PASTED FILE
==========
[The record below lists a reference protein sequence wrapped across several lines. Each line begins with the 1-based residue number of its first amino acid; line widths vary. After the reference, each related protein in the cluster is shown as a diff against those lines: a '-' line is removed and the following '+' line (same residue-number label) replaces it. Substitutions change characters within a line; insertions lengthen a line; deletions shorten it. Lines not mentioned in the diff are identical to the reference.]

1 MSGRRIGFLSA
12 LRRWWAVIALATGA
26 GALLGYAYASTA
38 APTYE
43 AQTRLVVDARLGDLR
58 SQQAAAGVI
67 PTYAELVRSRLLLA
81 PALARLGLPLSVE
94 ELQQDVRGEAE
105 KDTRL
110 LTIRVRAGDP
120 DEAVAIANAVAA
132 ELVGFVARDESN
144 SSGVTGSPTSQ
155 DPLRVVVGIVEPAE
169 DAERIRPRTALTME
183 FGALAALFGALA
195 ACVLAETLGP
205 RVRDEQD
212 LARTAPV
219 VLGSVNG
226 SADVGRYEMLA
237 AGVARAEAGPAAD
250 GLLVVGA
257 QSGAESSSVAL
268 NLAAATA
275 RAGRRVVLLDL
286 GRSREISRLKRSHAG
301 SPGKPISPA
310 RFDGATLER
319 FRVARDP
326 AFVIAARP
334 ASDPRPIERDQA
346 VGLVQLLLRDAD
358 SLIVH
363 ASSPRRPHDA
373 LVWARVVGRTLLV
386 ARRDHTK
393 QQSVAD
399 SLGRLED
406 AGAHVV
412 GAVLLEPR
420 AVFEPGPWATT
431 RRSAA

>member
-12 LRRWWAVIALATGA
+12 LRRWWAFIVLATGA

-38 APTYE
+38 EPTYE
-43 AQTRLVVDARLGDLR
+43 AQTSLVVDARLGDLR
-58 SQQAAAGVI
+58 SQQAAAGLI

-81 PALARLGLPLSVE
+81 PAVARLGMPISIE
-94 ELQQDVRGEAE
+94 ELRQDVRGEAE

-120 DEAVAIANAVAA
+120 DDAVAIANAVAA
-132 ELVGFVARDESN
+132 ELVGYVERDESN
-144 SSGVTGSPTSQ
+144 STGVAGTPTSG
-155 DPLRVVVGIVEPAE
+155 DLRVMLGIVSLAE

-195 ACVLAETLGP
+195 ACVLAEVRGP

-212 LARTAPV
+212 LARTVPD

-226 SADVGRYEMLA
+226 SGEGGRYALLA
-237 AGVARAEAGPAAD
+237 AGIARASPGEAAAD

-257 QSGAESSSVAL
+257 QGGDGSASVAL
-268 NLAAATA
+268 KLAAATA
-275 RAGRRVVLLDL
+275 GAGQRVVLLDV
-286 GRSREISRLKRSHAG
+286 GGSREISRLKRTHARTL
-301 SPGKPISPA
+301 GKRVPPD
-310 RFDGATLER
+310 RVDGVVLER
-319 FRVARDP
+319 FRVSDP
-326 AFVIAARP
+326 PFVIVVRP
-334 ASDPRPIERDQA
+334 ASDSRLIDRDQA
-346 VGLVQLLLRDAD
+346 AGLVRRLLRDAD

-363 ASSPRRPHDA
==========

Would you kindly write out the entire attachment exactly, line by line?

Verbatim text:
[The record below lists a reference protein sequence wrapped across several lines. Each line begins with the 1-based residue number of its first amino acid; line widths vary. After the reference, each related protein in the cluster is shown as a diff against those lines: a '-' line is removed and the following '+' line (same residue-number label) replaces it. Substitutions change characters within a line; insertions lengthen a line; deletions shorten it. Lines not mentioned in the diff are identical to the reference.]

1 MSGRRIGFLSA
12 LRRWWAVIALATGA
26 GALLGYAYASTA
38 APTYE
43 AQTRLVVDARLGDLR
58 SQQAAAGVI
67 PTYAELVRSRLLLA
81 PALARLGLPLSVE
94 ELQQDVRGEAE
105 KDTRL
110 LTIRVRAGDP
120 DEAVAIANAVAA
132 ELVGFVARDESN
144 SSGVTGSPTSQ
155 DPLRVVVGIVEPAE
169 DAERIRPRTALTME
183 FGALAALFGALA
195 ACVLAETLGP
205 RVRDEQD
212 LARTAPV
219 VLGSVNG
226 SADVGRYEMLA
237 AGVARAEAGPAAD
250 GLLVVGA
257 QSGAESSSVAL
268 NLAAATA
275 RAGRRVVLLDL
286 GRSREISRLKRSHAG
301 SPGKPISPA
310 RFDGATLER
319 FRVARDP
326 AFVIAARP
334 ASDPRPIERDQA
346 VGLVQLLLRDAD
358 SLIVH
363 ASSPRRPHDA
373 LVWARVVGRTLLV
386 ARRDHTK
393 QQSVAD
399 SLGRLED
406 AGAHVV
412 GAVLLEPR
420 AVFEPGPWATT
431 RRSAA

>member
-12 LRRWWAVIALATGA
+12 LRRWWAFIVLATGA

-38 APTYE
+38 EPTYE
-43 AQTRLVVDARLGDLR
+43 AQTSLVVDARLGDLR
-58 SQQAAAGVI
+58 SQQAAAGLI

-81 PALARLGLPLSVE
+81 PAVARLGMPISIE
-94 ELQQDVRGEAE
+94 ELRQDVRGEAE

-120 DEAVAIANAVAA
+120 DDAVAIANAVAA
-132 ELVGFVARDESN
+132 ELVGYVERDESN
-144 SSGVTGSPTSQ
+144 STGVAGTPTSG
-155 DPLRVVVGIVEPAE
+155 DLRVMLGIVSLAE

-195 ACVLAETLGP
+195 ACVLAEVRGP

-212 LARTAPV
+212 LARTVPD

-226 SADVGRYEMLA
+226 SGEGGRYALLA
-237 AGVARAEAGPAAD
+237 AGIARASPGEAAAD

-257 QSGAESSSVAL
+257 QGGDGSASVAL
-268 NLAAATA
+268 KLAAATA
-275 RAGRRVVLLDL
+275 GAGQRVVLLDV
-286 GRSREISRLKRSHAG
+286 GGSREISRLKRTHARTL
-301 SPGKPISPA
+301 GKRVPPD
-310 RFDGATLER
+310 RVDGVVLER
-319 FRVARDP
+319 FRVSDP
-326 AFVIAARP
+326 PFVIVVRP
-334 ASDPRPIERDQA
+334 ASDSRLIDRDQA
-346 VGLVQLLLRDAD
+346 AGLVRRLLRDAD

-363 ASSPRRPHDA